Chaos in Eridania Basin
NASA/JPL/University of Arizona
Chaos in Eridania Basin
ESP_037142_1430  Science Theme: Geologic Contacts/Stratigraphy
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Eridania is the name of topographically enclosed basin located in the Southern highlands of Mars that has been suggested to be the site of a large ancient lake or inland sea.

A chaotic jumble of relatively bright blocks sits on the lowest floor regions of the basin, sampled in this image. These blocks contain a variety of hydrated minerals that could have formed in the water, perhaps preserving information about an ancient habitable environment.

This lake or sea partially drained to form the Ma'adim Vallis, a large channel that itself drained into Gusev Crater to the north. The Spirit rover landed in Gusev Crater in 2004 to study the expected lake deposits, but found that the floor of the crater had been covered by lava that was younger than the fluvial activity.

Eridania is a better place to find lake sediments, but is too rough and dangerous for the landing systems sent to Mars in the past.

Written by: Alfred McEwen  (10 September 2014)
 
Acquisition date
29 June 2014

Local Mars time:
15:47

Latitude (centered)
-36.740°

Longitude (East)
177.932°

Spacecraft altitude
254.0 km (158.7 miles)

Original image scale range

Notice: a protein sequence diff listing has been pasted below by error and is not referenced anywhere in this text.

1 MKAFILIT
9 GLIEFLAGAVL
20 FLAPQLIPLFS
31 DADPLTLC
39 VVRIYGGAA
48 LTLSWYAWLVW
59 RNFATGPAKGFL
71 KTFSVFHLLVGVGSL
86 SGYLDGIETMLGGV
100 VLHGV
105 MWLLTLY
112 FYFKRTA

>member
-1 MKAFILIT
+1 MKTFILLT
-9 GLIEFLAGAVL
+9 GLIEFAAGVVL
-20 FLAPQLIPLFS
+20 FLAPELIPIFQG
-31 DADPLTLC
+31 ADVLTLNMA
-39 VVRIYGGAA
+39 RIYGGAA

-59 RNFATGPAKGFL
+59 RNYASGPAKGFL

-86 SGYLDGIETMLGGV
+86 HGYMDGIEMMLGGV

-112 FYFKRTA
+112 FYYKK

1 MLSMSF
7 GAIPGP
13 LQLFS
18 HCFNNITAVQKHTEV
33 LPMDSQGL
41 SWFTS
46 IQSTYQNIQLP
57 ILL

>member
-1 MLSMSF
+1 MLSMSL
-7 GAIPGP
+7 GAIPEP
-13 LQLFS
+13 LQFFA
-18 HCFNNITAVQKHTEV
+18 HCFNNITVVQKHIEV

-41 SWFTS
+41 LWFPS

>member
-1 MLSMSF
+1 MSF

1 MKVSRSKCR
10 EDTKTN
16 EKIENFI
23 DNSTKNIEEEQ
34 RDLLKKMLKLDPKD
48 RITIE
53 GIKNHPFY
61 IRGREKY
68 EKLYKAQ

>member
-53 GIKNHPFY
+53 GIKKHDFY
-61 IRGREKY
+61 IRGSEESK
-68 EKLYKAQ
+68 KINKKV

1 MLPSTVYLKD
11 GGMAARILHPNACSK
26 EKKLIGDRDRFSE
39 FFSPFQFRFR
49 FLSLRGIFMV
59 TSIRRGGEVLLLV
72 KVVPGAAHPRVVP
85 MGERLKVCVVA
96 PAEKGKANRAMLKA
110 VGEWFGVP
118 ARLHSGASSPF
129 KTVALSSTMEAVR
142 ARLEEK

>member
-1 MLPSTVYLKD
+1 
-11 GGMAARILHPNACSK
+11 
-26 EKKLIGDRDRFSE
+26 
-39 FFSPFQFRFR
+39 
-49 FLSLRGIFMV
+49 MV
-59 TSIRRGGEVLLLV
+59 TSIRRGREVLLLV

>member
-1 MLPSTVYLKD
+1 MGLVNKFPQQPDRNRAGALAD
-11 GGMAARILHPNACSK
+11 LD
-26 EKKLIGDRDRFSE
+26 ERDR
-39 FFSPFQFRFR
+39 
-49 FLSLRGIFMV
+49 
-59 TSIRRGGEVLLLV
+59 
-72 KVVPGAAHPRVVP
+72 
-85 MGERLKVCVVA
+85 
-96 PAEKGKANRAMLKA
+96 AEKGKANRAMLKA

50.8 cm/pixel (with 2 x 2 binning) so objects ~152 cm across are resolved

Map projected scale
50 cm/pixel and North is up

Map projection
Equirectangular

Emission angle:
0.3°

Phase angle:
71.8°

Solar incidence angle
72°, with the Sun about 18° above the horizon

Solar longitude
153.5°, Northern Summer

For non-map projected images
North azimuth:  97°
Sub-solar azimuth:  35.8°
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IRB: infrared-red-blue
RGB: red-green-blue
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Black & white is 5 km across; enhanced color about 1 km
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All of the images produced by HiRISE and accessible on this site are within the public domain: there are no restrictions on their usage by anyone in the public, including news or science organizations. We do ask for a credit line where possible:
NASA/JPL/University of Arizona

POSTSCRIPT
NASA’s Jet Propulsion Laboratory, a division of the California Institute of Technology in Pasadena, Calif., manages the Mars Reconnaissance Orbiter for NASA’s Science Mission Directorate, Washington. The HiRISE camera was built by Ball Aerospace and Technology Corporation and is operated by the University of Arizona.